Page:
Ripeness Is All

  • 04 Aug - 10 Aug, 2018
  • Aspi F Daruvala
  • Fiction

"Ah balderdash,” cried Muncherjee from his bed. Yet a broad smile flickered over his face. This was leading to the happiest moments of his life, and he enjoyed every moment of it. Earlier whenever he had recalled events of his past life, the speeches of his seniors and comrades came haltingly and he had to rack his head and brains to fill in the gaps. Sometimes he was creative in his efforts, with very flattering results. Now the smile had broadened to a very broad gape.

We sell coal to run the factories, to supply fuel for the hearth to heat your home and keep your families from freezing.

Muncherjee had allowed the speech to run so far and was patiently waiting for the climatic sentence, which did not come. He glared angrily at the window, and the echo from the distance continued:

We sell coal like Muncherjee. Now let me hand over the trophy to our star salesman. Well done Muncherjee.

Muncherjee smiled as he heard a riotous uproar of ‘Muncherjee! Muncherjee!’ filter through the window. He saw himself outside on a balcony like an oriental emperor acknowledging the homage of an adoring populace.

Muncherjee now appeared satisfied. He had arrived. He had been of some service to the world. Acknowledged. The proof lay visible in the form of a plaque on a side-table near his hospital bed.

“And does such a man die? And die before his time?” he asked aloud purportedly questioning Fate, with a plea for a longer lease of life, on merit. Now he waved his hand as a signal for the image outside to continue its harangue. But no resounding echoes came through the window any more. The image seemed exhausted. Muncherjee on a re-think felt the image had served his purpose and it had had his permission to withdraw.

Mentally fatigued, sleep overpowered Muncherjee. But he gained only a fitful sleep, as he lay tossing about dreaming. He dreamt he was in a boat swirled away in a storm. The waves came curling over the boat and he was flung into the sea, where he found himself gasping for breath, and beating wildly with his hands to keep afloat. Billows and swirling waves threw him onto land. But this brought him no relief, for here he was chased by draculan figures with swishing tails and horns. Muncherjee screamed and woke up sweating.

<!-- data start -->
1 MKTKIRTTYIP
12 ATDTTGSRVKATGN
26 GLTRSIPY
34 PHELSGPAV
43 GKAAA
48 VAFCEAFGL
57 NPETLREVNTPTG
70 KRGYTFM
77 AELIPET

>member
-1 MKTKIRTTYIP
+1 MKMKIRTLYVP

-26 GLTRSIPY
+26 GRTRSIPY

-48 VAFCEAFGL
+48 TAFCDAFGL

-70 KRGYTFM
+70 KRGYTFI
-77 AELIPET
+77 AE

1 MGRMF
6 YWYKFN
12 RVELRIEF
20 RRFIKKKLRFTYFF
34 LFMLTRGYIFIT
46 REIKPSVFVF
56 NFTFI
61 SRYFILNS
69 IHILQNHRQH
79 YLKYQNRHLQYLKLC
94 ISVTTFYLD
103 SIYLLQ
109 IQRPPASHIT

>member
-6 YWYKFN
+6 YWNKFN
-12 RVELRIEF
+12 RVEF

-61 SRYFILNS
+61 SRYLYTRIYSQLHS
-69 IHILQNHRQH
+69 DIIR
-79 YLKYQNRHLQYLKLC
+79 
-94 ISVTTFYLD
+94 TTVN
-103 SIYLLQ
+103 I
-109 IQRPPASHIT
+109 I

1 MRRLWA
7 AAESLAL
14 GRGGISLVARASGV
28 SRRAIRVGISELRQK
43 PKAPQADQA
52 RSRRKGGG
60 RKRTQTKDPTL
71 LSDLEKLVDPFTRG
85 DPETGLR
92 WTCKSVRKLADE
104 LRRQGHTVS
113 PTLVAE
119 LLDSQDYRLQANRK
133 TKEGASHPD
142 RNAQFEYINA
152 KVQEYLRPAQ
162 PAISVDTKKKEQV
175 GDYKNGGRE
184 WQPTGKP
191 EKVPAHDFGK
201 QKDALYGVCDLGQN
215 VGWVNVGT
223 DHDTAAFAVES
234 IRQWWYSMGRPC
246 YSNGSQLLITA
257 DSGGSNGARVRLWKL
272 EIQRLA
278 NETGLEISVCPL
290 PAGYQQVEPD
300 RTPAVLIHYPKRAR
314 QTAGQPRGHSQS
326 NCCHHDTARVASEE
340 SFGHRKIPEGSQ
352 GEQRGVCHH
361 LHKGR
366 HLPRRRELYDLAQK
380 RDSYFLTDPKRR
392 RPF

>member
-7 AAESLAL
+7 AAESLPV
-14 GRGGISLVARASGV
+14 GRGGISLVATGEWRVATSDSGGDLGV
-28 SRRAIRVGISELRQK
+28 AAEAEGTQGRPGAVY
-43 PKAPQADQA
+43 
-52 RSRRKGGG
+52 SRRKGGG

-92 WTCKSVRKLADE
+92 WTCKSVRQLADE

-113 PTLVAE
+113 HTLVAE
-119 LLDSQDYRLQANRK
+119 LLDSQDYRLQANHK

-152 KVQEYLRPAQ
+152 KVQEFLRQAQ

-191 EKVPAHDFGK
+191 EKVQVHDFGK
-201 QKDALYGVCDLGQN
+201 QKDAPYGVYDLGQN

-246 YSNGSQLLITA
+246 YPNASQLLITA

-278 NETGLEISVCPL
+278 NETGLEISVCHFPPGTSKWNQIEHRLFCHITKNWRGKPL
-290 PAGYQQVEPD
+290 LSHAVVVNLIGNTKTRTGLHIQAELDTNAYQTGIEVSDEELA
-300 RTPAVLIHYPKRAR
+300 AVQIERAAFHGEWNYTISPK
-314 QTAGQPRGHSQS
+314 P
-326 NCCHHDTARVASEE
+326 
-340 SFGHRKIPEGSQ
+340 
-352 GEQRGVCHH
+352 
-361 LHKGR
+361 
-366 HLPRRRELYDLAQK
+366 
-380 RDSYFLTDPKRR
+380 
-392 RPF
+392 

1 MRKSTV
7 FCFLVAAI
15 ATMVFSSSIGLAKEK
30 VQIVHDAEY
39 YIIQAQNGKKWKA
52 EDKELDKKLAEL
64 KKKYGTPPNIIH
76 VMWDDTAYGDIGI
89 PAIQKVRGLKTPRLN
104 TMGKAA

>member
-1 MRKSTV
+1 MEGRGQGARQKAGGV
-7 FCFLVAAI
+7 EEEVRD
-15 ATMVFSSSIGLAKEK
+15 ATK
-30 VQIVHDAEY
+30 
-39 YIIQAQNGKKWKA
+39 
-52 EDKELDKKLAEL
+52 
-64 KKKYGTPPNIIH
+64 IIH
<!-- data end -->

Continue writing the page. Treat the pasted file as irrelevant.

He sat up on his bed trying to resolve the meaning of that night’s dream. Muncherjee was never a great interpreter of dreams, yet he wished he knew what they signified. Major Asad had been a great one at things like palmistry, astrology and interpreting dreams. Would he have been able to tell him what his dreams meant? And those figures chasing him were they devils? Muncherjee wondered.

Suddenly he heard a clear voice asking him, “Can one come in?”

“Who can stop you? It’s the general ward,” Muncherjee answered, moving on the right side of his bed to see who his interlocutor was.

He was startled to see the smiling face of his friend, and he cried aloud, “Major Asad!”

“Just came in to see a friend. Couldn’t leave him dying with no one visiting him. And I find you still the same. Quarrelsome. Fighting.”

“Not killing. Not fighting wars:”

“Still against soldiers?”

“Not against soldiers but against war and against the brutal business of bombing, strafing and shooting.”

“But wars have to be fought to fight evil,”

“Yes, but you do it without bravado. Muncherjee here racked his brains for the name of the deity whose directions he was expounding. But these days, names failed him. Without reference to the authority he merely added, “the soldier must fight disinterestedly.”

Then he repeated his own thought, “War is a brutal business.”

“A man sacrifices his life for his country – is that brutal? Do you understand the meaning of martyrdom? It takes courage to continuously face death and yet go to it smiling.”

“It would take me a life-time to understand that.”

“Take what remains of your lifetime, then. Come we’re too dumb to understand the mysteries. And individual opinions – do they matter? Ripeness is all.” Major Asad came closer and Muncherjee tried to touch him, but he disappeared.

The next morning Dr Williams found Muncherjee sitting on his bed, his shirt buttons unloosened, smiling, happily disposed and acknowledging with a slight wave of his hands the cheer and applause he heard coming to him through the open window.

“Best salesman of my company – certificate there on the table to prove it,” Muncherjee said to the doctor.

Dr Williams picked up the framed certificate, as he had done several times before and read it aloud, “Certificate of Merit awarded to Mr Dorab Muncherjee, the best salesman for the month of June 1952.”

The doctor then raised his eyebrows in disbelief, as he had always done while going through this ceremony, and said, “And what are you doing here? But you look very cheerful today. I suppose you slept well least night.”

“Oh, I had a fitful first half. But then I slept well.”

“Back to business,” said the doctor feeling Muncherjee’s pulse. “Pulse beat bad?”

“Could be worse,” the doctor said.

But the doctor was too honest a man, by habit, to be able to hide the fact that he was hiding something. Yet the broadest smile flickered once again on Muncherjee’s face, as he said, “Does it matter? Does it matter at all? Ripeness is all.” •